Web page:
Ever since the White House announced its student loan debt forgiveness program, scammers have come out of the woodwork, seeking to convince borrowers that they should be paying for useless and non-existent services related to loan forgiveness.
Lately a new scam has emerged which appears to be among the most dangerous reported so far. Instead of randomly targeting people who may or may not have student loans, these scammers have gathered specific information about their victims.
Some victims of this scheme have reported that the scammer has their name, the date they graduated, their social security number, and even their FAFSA (Free Application for Federal Aid) information.
Contact is usually made by telephone. A call comes out of nowhere from someone claiming to be associated with the Department of Education’s loan forgiveness program. Because they know their victim’s name and have information about them, the caller can have increased credibility.
How it works
However, no one from the Ministry of Education or any part of the government’s loan forgiveness program is cold calling borrowers.
After gaining credibility with the victim, the caller says the borrower has to pay an upfront fee of several hundred dollars and then a monthly fee until the loan forgiveness is complete. This is another sign of a scam, as charging upfront fees for services is illegal.
The scammer also tells the intended victim that their services can result in the removal of up to $60,000 in student loans. Not true. The White House plan can forgive up to $10,000 in student loan debt and $20,000 for borrowers who took Pell Grants.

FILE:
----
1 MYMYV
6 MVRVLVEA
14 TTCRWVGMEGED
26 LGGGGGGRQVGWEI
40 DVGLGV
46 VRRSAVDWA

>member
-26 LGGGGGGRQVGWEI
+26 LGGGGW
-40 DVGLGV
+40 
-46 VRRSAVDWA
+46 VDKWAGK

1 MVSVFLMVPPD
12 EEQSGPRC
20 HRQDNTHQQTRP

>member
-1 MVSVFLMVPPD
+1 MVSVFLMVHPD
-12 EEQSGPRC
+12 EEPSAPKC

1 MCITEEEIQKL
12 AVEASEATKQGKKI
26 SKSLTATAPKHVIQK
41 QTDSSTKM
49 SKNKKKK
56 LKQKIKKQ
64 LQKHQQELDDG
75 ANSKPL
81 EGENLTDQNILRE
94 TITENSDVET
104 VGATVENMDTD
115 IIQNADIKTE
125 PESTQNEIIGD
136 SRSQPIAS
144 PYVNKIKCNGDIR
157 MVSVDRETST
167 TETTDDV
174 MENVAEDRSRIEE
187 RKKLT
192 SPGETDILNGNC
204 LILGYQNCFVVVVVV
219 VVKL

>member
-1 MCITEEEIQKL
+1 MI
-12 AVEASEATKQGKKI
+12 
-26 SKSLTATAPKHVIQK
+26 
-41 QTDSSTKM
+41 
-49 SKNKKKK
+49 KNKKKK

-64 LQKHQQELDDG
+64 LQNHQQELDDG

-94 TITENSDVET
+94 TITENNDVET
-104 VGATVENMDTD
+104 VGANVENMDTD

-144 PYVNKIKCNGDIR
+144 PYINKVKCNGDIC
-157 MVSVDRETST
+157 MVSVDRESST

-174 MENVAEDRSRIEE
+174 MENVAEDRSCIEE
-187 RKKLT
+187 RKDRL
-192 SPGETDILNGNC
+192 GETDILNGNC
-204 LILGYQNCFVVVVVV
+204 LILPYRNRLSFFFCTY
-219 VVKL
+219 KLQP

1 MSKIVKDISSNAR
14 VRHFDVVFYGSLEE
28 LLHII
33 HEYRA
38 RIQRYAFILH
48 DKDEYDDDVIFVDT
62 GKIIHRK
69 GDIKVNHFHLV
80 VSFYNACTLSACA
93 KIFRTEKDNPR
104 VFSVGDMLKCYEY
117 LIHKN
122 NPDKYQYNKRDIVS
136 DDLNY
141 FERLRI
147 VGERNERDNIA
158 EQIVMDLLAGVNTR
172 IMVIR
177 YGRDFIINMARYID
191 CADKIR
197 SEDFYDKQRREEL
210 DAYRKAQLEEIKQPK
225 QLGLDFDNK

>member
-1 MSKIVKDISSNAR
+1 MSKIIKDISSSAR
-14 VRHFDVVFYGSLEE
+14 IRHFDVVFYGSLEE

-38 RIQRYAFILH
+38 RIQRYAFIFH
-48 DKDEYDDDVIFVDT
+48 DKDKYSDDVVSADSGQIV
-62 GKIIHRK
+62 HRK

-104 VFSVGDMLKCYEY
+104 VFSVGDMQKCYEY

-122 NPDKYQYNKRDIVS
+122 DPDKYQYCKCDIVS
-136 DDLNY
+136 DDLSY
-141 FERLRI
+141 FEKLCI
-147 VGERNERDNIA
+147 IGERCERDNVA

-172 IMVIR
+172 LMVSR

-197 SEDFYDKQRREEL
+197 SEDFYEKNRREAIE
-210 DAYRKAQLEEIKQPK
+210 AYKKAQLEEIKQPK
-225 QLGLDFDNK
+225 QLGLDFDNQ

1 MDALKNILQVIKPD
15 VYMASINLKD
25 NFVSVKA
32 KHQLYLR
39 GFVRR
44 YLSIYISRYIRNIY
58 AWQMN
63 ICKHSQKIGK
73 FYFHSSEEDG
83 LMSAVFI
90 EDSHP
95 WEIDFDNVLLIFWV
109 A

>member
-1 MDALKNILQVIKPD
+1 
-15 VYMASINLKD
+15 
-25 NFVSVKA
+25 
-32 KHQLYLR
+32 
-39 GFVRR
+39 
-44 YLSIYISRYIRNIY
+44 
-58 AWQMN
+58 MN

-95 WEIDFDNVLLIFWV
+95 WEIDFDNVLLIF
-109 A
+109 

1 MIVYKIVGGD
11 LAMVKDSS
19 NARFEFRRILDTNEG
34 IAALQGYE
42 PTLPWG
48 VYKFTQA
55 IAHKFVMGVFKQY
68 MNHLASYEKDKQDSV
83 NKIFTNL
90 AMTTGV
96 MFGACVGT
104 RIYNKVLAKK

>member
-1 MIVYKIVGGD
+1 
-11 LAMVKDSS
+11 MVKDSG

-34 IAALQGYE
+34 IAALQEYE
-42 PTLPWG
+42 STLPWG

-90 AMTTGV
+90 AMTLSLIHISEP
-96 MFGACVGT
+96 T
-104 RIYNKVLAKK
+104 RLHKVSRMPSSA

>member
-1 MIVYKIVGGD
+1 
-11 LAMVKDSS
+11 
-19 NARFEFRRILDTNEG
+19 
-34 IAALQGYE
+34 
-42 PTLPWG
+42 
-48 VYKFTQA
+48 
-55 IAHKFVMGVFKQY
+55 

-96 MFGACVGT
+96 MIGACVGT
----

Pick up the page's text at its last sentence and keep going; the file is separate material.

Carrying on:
What to do
Student borrowers contacted in this manner with these kinds of promises should assume from the outset that this is a scam. If in doubt, contact StudentAid.gov directly to verify the information.
Never pay a fee to participate in a free government program. A legit agency will not ask for payment, only scammers will.
Beware of phone calls that come out of nowhere. Government agencies, in particular, do not make unsolicited phone calls.
If the caller is aggressive or pushy and warns you that you’re going to miss out if you don’t act immediately, that’s yet another red flag. The hallmark of a scam is to close the net quickly before the victim has time to think rationally.
While all scams are scary, this one seems to be particularly dangerous. The scammer targets specific individuals using sensitive information they obtained either from a data breach or from the dark web.
Student borrowers should consider changing their FAFSA account passwords and taking other steps to protect their personal information.